GUAYAQUIL/QUITO, Ecuador (Reuters) - Dolores Centeno has scoured the morgues and cemeteries of Guayaquil, Ecuador’s largest city, for two months searching for her father’s body.
Now, in a desperate last attempt to find him, she hopes to catch a glimpse of a scar on his chest that would set him apart from the dozens of other decomposing corpses in a newly-filled shipping container.
Like other families looking for their loved ones in the coastal city ravaged by the coronavirus, Centeno is praying the body of her 63-year-old father is among the more than 130 bodies that authorities say they are holding in such containers, awaiting identification.
Guayaquil in March and April faced a brutal outbreak of the virus that left bodies piling up in overwhelmed hospitals and corpses sitting for days in houses before authorities came to retrieve them, as morgues overflowed.
The government established a task force to collect cadavers and deployed the containers to store the mounting bodies.
But the chaos gave way to disorganization. Bodies were lost or misidentified, resulting in families looking for loved ones in morgues, hospitals and now, shipping containers, across the city.
Experts have so far identified 64 corpses through fingerprint recognition. They are also relying on family identification and more time-intensive genetic testing, according to Mario Corrales, the head of Ecuador’s Forensic Sciences Criminalistics Laboratory.
Centeno’s father passed away in late March, hours after being admitted to one of the city’s public hospitals with respiratory problems. There was no paper trail to identify what happened to him after he was admitted, said Centeno.
Forensic experts asked Centeno if her father had any identifying scars, Centeno said. “He had two, the largest from an open heart operation and the other from hernia surgery.”
Interior Minister Maria Paula Romo told reporters on Monday that the government was working with a team of forensic doctors and scientists to identify the bodies “and to be able to give an answer to every last family that went through this unfortunate situation.”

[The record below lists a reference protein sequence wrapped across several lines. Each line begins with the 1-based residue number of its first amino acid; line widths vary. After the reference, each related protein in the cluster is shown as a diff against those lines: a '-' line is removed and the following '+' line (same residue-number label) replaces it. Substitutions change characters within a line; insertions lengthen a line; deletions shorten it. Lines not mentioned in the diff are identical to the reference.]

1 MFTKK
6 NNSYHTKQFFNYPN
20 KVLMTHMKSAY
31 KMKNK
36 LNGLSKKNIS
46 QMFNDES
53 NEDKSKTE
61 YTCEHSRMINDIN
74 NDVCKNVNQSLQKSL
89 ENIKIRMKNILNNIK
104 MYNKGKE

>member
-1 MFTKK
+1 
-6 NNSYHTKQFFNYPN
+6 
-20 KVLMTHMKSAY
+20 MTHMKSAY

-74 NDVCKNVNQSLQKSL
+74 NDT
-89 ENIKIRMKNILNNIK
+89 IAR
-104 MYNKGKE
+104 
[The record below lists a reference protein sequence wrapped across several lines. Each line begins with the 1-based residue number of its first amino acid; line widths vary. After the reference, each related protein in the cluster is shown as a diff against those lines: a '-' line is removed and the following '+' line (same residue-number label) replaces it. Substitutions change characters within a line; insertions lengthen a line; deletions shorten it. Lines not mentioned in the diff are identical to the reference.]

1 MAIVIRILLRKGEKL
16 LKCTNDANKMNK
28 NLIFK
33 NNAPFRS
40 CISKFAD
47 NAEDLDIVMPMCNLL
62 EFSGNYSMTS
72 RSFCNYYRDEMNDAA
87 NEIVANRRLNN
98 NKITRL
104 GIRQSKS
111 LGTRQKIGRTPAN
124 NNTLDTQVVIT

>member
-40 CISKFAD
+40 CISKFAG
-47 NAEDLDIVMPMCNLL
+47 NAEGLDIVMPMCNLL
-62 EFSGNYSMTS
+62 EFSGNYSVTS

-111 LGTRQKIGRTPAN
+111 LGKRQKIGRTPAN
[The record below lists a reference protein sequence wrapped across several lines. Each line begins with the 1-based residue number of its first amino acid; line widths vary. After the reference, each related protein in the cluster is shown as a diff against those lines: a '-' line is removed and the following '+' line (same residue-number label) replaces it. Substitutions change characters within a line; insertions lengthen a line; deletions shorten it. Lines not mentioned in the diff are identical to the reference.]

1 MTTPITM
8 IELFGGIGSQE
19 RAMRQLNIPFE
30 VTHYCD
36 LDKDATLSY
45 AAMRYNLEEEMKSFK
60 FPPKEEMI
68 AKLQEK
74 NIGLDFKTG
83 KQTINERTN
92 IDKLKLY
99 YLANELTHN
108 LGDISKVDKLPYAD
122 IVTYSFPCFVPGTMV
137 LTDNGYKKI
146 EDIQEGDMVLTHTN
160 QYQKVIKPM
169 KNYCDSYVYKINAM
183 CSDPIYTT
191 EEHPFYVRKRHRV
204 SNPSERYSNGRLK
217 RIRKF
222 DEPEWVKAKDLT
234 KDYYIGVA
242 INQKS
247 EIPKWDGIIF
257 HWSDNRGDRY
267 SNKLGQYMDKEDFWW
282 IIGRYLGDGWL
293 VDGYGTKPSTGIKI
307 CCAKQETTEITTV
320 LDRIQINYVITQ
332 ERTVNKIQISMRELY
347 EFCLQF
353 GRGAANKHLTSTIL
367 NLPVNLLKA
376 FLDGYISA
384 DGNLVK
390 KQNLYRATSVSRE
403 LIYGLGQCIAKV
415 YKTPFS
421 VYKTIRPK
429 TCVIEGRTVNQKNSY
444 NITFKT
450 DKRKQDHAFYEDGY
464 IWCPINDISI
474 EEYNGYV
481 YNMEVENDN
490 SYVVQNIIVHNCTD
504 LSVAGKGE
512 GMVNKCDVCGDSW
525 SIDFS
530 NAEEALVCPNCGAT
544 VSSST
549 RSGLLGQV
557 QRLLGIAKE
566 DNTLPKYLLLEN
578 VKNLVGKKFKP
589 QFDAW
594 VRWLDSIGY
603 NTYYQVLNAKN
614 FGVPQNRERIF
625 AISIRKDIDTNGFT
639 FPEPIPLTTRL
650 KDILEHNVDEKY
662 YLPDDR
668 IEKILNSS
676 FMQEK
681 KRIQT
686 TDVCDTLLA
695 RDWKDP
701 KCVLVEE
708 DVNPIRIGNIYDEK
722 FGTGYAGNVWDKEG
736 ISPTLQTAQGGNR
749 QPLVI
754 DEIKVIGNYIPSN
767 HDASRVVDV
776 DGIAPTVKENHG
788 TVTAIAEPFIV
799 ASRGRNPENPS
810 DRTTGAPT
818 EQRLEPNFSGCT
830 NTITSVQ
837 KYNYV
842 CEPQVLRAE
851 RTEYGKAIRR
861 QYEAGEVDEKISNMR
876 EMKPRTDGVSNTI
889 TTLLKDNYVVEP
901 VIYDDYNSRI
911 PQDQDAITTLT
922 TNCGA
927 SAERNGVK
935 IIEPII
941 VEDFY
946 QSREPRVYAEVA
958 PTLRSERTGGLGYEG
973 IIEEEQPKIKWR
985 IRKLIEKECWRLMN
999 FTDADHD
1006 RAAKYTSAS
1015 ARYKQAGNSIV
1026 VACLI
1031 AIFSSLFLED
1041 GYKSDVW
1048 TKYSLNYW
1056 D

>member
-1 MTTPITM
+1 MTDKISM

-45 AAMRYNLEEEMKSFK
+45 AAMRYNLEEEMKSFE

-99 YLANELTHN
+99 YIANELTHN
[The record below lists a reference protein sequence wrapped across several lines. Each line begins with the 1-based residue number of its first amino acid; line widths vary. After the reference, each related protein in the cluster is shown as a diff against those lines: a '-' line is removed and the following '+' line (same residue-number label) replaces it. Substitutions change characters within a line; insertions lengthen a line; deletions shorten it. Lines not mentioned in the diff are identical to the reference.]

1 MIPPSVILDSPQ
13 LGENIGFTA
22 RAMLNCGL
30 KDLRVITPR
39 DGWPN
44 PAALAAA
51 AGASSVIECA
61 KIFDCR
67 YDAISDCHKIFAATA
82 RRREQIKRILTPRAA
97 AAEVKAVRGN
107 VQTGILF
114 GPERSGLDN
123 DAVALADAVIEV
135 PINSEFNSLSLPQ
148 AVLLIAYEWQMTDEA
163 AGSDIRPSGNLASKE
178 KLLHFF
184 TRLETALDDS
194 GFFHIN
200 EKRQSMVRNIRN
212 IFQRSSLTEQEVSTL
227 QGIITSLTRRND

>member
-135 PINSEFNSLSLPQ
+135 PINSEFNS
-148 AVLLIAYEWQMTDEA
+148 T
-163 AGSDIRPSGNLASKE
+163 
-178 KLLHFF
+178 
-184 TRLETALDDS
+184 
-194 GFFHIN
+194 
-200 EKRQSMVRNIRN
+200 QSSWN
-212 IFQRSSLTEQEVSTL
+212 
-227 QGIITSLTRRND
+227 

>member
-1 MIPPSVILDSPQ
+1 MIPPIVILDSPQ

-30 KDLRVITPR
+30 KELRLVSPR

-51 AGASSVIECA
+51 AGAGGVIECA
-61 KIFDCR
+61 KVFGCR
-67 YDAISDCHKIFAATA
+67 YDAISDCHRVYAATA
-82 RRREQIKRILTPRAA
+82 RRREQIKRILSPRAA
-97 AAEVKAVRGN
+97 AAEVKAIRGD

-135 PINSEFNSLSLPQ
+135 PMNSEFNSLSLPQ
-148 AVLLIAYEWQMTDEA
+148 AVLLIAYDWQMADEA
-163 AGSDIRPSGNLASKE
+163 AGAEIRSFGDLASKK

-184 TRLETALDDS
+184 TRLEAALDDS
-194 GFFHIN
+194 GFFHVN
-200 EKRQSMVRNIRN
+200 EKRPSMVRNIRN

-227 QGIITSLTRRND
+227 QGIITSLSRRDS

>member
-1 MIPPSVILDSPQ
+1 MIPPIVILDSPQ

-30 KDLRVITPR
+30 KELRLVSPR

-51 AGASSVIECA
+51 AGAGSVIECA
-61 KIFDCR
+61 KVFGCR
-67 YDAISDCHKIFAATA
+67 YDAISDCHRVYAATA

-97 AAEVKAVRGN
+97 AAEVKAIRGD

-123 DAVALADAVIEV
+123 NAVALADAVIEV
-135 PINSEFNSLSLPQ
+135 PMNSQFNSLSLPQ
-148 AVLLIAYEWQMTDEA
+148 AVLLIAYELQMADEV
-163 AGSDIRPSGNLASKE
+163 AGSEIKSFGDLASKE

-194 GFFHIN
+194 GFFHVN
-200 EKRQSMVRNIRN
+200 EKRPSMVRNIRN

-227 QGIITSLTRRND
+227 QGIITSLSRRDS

“Every day progress is made on this issue, little by little,” she said.
Ecuador has officially reported over 37,000 coronavirus cases and more than 3,000 deaths, but authorities acknowledge both figures are likely significant underestimates due to a lack of testing.
Jorge Wated, the head of the task force responsible for collecting the deceased, said on Twitter on May 2 there were over 8,200 more deaths than would normally be projected in the province of Guayas, where Guayaquil is located, during April alone.
Wated did not respond to a request for comment for this story.
Ecuadorian President Lenin Moreno dissolved the task force in early May as the death toll stabilized.
The country’s attorney general has since launched an investigation into three public hospitals in Guayaquil over allegations that they did not follow protocol for identifying bodies, while the government has set up a website where people can search for deceased family members.
If a patient was registered by authorities, the location of their remains is recorded on the site. But many Ecuadorians still have no answers.
“I looked for her in a container and I did not find her; I looked for her in the cemetery, I did not find her there either, she is not on any list,” said Victor Hugo Orellana, who is looking for the body of his 72-year-old mother, whose body he said he released to the government in March to be buried.
Her remains have since gone missing.
The Health Ministry and hospitals under investigation did not respond to request for comment.
The Ombudsman’s Office asked a local judge to award reparations to the families of the deceased and to speed up the identification process. Those already identified will be transferred to city cemeteries for burial.
“If they told me that they already found him and cremated him, how am I going to know that it is really him?” said Luis Alvarado, who has been searching for his younger brother’s body since late March.
Reporting by Yuri Garcia and Alexandra Valencia; Writing by Sarah Kinosian; Editing by Daniel Flynn and Rosalba O'Brien